Situated in Brittany in north-west France, Lorient has a long-standing link to the maritime world. Back in the 1600s, Lorient was part of the chain linking Europe to India, and later the French East India Company, backed by King Louis XIV, created a thriving base there. It remains a functional port but that, in appearance terms, is pretty much where the historical links end.
Much of that port infrastructure was destroyed during World War II, with Lorient being defiantly held by the Germans until the end of the war and as such, suffering extreme Allied bombing. Key targets for the Allies were the German U-Boat pens, but the Keroman submarine base survives to this day and is open to the public as a tourist attraction. The majority of the rest of the city was destroyed and rebuilt in the 1950s. Henceforth, and since 2006, the city of Lorient has been qualified as “Ville d’Art et d’Histoire” which reflects its ambition to develop its heritage and to liven it up.
In terms of attractions, Lorient is sprinkled with the usual mixture of street-side bars, cafes and restaurants for those fond of the authentic French experience. As with almost anywhere in France, it is not hard to find great food and wine. The region is famed for its high quality fresh seafood, as well as its delicious crepes and local cider.
Culturally, there is a strong Celtic feeling in Lorient. Each August, the city hosts the InterCeltic festival, when no less than 700,000 spectators take to the streets to watch and take part in traditional performances by musicians, writers, dancers, singers, artists and sculptors. One of the most famous Festival in Europe.
Did you know: Lorient has been a twin town of Galway since 1978.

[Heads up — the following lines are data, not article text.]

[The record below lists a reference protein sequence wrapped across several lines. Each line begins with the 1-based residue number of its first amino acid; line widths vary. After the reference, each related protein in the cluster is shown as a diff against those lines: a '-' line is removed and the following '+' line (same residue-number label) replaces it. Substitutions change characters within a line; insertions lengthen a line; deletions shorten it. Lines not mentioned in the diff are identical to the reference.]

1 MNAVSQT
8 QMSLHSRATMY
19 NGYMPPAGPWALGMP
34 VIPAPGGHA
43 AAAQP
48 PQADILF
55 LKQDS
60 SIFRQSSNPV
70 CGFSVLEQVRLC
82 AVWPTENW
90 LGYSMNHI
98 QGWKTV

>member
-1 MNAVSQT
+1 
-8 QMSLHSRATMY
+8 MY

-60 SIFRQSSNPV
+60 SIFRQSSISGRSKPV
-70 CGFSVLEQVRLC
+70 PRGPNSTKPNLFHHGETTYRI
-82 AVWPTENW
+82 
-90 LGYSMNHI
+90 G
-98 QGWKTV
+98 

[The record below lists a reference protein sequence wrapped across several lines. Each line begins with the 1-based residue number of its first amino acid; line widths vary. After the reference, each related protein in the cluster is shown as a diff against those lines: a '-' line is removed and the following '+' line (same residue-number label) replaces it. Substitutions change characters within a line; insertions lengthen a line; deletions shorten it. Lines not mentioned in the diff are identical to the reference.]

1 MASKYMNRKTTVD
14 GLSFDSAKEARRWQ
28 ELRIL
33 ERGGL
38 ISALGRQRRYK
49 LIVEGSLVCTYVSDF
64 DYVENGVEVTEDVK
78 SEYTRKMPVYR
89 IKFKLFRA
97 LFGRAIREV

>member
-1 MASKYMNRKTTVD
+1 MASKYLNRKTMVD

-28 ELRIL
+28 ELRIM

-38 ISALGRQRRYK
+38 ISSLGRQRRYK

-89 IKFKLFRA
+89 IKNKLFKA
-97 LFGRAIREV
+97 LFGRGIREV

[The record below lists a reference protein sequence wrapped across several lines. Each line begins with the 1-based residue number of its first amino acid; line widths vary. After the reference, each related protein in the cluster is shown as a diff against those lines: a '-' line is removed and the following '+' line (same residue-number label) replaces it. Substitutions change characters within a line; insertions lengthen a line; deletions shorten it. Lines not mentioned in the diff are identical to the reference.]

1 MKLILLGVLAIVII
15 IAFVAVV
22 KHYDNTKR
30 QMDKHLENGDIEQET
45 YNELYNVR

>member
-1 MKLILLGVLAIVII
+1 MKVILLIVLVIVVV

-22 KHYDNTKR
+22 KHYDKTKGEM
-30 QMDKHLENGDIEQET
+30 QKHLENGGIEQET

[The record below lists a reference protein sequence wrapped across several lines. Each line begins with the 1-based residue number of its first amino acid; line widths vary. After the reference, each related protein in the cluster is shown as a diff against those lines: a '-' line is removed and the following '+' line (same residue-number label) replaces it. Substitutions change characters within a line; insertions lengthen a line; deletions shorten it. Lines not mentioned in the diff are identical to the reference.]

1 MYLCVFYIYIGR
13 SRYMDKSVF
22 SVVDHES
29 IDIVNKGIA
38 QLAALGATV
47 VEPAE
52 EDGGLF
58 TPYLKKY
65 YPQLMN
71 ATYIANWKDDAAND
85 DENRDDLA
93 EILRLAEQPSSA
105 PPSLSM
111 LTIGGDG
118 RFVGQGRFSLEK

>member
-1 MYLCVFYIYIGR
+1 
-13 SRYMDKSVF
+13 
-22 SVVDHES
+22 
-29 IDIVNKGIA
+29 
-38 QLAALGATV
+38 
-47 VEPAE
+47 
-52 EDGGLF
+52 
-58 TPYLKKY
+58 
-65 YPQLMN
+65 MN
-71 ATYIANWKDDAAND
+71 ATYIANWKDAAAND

Volvo Ocean Race stopover
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In the year 2012 the fleet will be in Lorient, Brittany. The first Volvo Ocean Race stopover in France in over 10 years, Lorient is a city fully dedicated to sailing.
“France is sailing-addicted!” enthuses Stopover Manager, Christophe Baudry. “Offshore sailing is always successful here. French races such as the Route du Rhum or the Vendée Globe have huge media and public impact.”
Once a base for the French East India Company, Lorient has always had a strong maritime bond. Yet, much of that port infrastructure was destroyed during World War II. Held by the Germans until the end of the war, the city suffered extreme Allied bombing. The submarine base survived these attacks and is now a successful tourist and nautical centre.
Next to the base is now a sailing museum, the Cité de la Voile. It is a spectacular place and the port facilities already host 70 skippers training everyday – all positive points for the venue that will host the Volvo Ocean Race’s fleet on 17 June 2012.
“We can already say that the public will be there,” adds Baudry. “It’s not only France that is coming back to the game, but people will support Groupama Sailing Team, whose home port is Lorient.
“The key to a successful stopover is generosity. It’s obviously about yacht racing, but it will also be a festival – art, culture and music. In that sense this will be different from most French sailing events where there is nothing to see but the boats. We’ll have concerts, musical shows around the village, educational exhibitions and art demonstrations. Our programme will be unveiled in September.”
Another key to Lorient’s stopover is their volunteer campaign. Launched on 11 June for Groupama 4’s christening, the campaign got off to a good start with 150 people enrolled already. Everyone is welcome and job descriptions are many and varied – security on the water, hospitality in the race village, cultural touring around the submarine base, translation, etc.
Lorient is also working closely with the local universities to offer students their first professional experience.
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